And of course, this is David Lynch we’re talking about, so it’s not just an impromptu dance number. Anything but. The dancers’ brassy enthusiasm for the dance makes it kind of funny, but any comedy is drowned out by the aura of vague menace: it’s in the dazed look of horror on Laura Dern’s face as she watches; the abrasively flashing lights; and the nearly subliminal intrusion of hushed industrial noise onto the soundtrack.

INLAND EMPIRE is in many ways a surrealist horror movie, and a creeping horror infects this carefree dance. Like at the end, when all the dancers vanish into thin air, leaving behind an empty, blandly decorated room and a world-weary Laura Dern. (They’ll be back, of course, to persecute her and to share long, stilted conversations about sex.) It’s never overtly scary, but it is uncanny and off-putting. It’s mesmerizing in its frightful ambiguity, as if an unstated riddle was lurking inside the choreography.

This is one reason why David Lynch is a genius, and why his movies crawl under my skin: he doesn’t just set up polarities. This scene isn’t just a juxtaposition of a benevolent song with malevolent visuals. It’s a diabolical imbrication of song, dancer, dance—every aspect of the soundtrack and mise-en-scène, and all their associated value sets. Nothing’s solely trustworthy, and nothing’s solely evil. Everything is tentative. Everything’s kind of silly.

(For what it’s worth, INLAND EMPIRE also contains one of the scariest images I’ve ever seen.)


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Link Dump: #41

Aww, look! Michel Piccoli, playing an old artist in Jacques Rivette’s La Belle Noiseuse, is petting a kitty! That’s so CUTE. Almost as cute as this week’s batch of adorable little links:

Search term of the week: “pragncy pussy.” That is some inventive misspelling. How girl get pragnt, anyway?


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Link Dump: #40

This kitty comes to us from Tom Tykwer’s Perfume: The Story of a Murderer (2006), recently named by reader Christianne as one of the best horror movies of the past decade, and recently reviewed by Andreas over at 366 Weird Movies. It’s got a half-naked Ben Whishaw and the sonorous voice of Alan Rickman; what more could you want? How about some links?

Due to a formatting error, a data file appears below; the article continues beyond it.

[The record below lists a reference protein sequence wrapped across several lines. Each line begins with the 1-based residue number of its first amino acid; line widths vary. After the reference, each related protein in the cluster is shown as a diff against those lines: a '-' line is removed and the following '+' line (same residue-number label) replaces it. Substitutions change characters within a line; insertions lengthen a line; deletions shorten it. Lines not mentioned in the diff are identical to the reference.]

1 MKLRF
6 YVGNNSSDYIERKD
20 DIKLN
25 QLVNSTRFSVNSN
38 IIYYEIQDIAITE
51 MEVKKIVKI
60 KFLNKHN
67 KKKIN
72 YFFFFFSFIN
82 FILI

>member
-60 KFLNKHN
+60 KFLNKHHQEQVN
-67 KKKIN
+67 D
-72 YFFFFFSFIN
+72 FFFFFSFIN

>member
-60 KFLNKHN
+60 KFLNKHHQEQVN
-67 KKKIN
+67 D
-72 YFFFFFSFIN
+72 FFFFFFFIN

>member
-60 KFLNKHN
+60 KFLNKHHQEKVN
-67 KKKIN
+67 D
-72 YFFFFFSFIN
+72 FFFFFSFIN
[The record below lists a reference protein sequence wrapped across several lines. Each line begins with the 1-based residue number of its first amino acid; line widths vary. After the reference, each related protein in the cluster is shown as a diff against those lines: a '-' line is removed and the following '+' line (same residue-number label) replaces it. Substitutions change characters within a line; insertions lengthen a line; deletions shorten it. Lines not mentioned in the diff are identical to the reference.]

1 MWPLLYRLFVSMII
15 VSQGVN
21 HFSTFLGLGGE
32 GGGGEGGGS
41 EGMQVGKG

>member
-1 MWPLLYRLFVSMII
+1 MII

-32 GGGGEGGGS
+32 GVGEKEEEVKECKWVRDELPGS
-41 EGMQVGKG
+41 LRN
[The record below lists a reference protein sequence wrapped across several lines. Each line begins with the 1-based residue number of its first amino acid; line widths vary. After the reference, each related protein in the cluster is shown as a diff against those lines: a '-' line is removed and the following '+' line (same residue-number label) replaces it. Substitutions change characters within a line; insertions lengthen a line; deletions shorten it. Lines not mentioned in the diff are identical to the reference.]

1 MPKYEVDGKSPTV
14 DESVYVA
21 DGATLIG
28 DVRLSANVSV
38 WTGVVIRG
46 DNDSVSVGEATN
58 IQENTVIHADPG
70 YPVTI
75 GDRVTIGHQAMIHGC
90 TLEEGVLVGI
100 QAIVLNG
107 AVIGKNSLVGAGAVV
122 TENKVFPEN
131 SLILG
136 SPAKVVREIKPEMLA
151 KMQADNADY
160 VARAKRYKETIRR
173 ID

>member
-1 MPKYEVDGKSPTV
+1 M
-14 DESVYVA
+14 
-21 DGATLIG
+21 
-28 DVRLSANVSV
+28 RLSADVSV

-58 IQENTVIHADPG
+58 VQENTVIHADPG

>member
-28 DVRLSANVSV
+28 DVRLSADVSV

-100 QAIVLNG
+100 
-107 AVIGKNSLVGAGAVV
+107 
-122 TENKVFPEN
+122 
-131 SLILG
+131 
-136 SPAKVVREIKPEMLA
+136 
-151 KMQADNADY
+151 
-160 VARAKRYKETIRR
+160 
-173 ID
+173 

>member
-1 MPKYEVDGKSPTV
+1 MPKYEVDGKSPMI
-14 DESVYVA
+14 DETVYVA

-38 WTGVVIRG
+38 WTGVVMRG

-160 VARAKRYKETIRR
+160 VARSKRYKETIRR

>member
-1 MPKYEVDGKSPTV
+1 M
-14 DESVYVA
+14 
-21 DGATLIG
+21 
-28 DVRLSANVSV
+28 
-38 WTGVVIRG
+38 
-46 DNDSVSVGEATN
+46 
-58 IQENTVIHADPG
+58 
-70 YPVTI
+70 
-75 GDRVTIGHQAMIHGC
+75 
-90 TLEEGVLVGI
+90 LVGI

Alas, no truly surprising search terms this week… but tune in next Friday, and that just might change.


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Sex and Satin

One night she started to shimmy shake
That brought on the Frisco quake
So you can put the blame on Mame, boys
Put the blame on Mame

In my most recent “Mix Tape” piece over at The Film Experience, I pay tribute to one of the sexiest, greatest song, dance, and striptease numbers in all of film. Specifically, it’s the “Put the Blame on Mame” scene from Gilda, wherein Rita Hayworth burns up the stage in a Rio de Janeiro nightclub with her raw sexual power. As she struts her way into our collective hearts (and nether regions), she also does for black satin gloves what Liza Minnelli did for bowler hats in Cabaret: she turns them into persuasively sexy accessories to her dance, props brimming with erotic energy.

There’s a lot to love in Gilda, including its fiery love/hate relationship, its weird set design, and its overt homoeroticism. But “Put the Blame on Mame” is by far the best part, a few endlessly rewatchable minutes of seduction, style, and psychosexual gamesmanship. Head on over and read more of what I had to say!